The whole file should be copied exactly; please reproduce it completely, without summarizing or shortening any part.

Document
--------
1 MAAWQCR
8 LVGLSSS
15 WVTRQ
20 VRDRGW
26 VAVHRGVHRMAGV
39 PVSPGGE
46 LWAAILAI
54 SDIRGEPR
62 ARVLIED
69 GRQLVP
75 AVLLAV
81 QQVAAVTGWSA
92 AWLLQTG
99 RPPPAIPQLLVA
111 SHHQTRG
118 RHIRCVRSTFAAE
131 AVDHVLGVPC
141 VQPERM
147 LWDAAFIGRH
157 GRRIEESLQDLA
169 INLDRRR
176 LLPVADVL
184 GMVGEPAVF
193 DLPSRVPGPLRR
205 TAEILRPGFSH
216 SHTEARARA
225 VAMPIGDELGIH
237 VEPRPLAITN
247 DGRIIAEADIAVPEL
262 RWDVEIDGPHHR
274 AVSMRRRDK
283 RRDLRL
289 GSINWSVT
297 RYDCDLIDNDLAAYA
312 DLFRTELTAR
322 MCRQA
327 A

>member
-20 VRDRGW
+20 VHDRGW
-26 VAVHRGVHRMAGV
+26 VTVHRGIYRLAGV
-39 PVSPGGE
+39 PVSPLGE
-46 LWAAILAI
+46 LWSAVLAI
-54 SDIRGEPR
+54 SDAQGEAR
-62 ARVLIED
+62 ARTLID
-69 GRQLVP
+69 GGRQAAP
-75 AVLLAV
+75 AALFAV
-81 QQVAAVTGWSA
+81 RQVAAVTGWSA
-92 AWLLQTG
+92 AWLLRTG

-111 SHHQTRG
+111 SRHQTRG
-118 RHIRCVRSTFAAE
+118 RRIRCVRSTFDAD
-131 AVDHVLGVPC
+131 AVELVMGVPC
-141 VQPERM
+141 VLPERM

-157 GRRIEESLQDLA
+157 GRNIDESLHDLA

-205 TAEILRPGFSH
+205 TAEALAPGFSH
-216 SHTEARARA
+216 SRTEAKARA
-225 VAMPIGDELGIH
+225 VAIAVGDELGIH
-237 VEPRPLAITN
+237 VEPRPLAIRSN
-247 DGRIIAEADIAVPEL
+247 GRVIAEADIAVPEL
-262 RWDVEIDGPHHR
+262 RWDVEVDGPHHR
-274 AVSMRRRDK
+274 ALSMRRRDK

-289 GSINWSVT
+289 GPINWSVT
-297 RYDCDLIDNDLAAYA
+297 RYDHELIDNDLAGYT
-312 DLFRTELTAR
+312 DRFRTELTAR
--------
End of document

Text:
1 MAAWQCR
8 LVGLSSS
15 WVTRQ
20 VRDRGW
26 VAVHRGVHRMAGV
39 PVSPGGE
46 LWAAILAI
54 SDIRGEPR
62 ARVLIED
69 GRQLVP
75 AVLLAV
81 QQVAAVTGWSA
92 AWLLQTG
99 RPPPAIPQLLVA
111 SHHQTRG
118 RHIRCVRSTFAAE
131 AVDHVLGVPC
141 VQPERM
147 LWDAAFIGRH
157 GRRIEESLQDLA
169 INLDRRR
176 LLPVADVL
184 GMVGEPAVF
193 DLPSRVPGPLRR
205 TAEILRPGFSH
216 SHTEARARA
225 VAMPIGDELGIH
237 VEPRPLAITN
247 DGRIIAEADIAVPEL
262 RWDVEIDGPHHR
274 AVSMRRRDK
283 RRDLRL
289 GSINWSVT
297 RYDCDLIDNDLAAYA
312 DLFRTELTAR
322 MCRQA
327 A

>member
-20 VRDRGW
+20 VHDRGW
-26 VAVHRGVHRMAGV
+26 VTVHRGIYRLAGV
-39 PVSPGGE
+39 PVSPLGE
-46 LWAAILAI
+46 LWSAVLAI
-54 SDIRGEPR
+54 SDAQGEAR
-62 ARVLIED
+62 ARTLID
-69 GRQLVP
+69 GGRQAAP
-75 AVLLAV
+75 AALFAV
-81 QQVAAVTGWSA
+81 RQVAAVTGWSA
-92 AWLLQTG
+92 AWLLRTG

-111 SHHQTRG
+111 SRHQTRG
-118 RHIRCVRSTFAAE
+118 RRIRCVRSTFDAD
-131 AVDHVLGVPC
+131 AVELVMGVPC
-141 VQPERM
+141 VLPERM

-157 GRRIEESLQDLA
+157 GRNIDESLHDLA

-205 TAEILRPGFSH
+205 TAEALAPGFSH
-216 SHTEARARA
+216 SRTEAKARA
-225 VAMPIGDELGIH
+225 VAIAVGDELGIH
-237 VEPRPLAITN
+237 VEPRPLAIRSN
-247 DGRIIAEADIAVPEL
+247 GRVIAEADIAVPEL
-262 RWDVEIDGPHHR
+262 RWDVEVDGPHHR
-274 AVSMRRRDK
+274 ALSMRRRDK

-289 GSINWSVT
+289 GPINWSVT
-297 RYDCDLIDNDLAAYA
+297 RYDHELIDNDLAGYT
-312 DLFRTELTAR
+312 DRFRTELTAR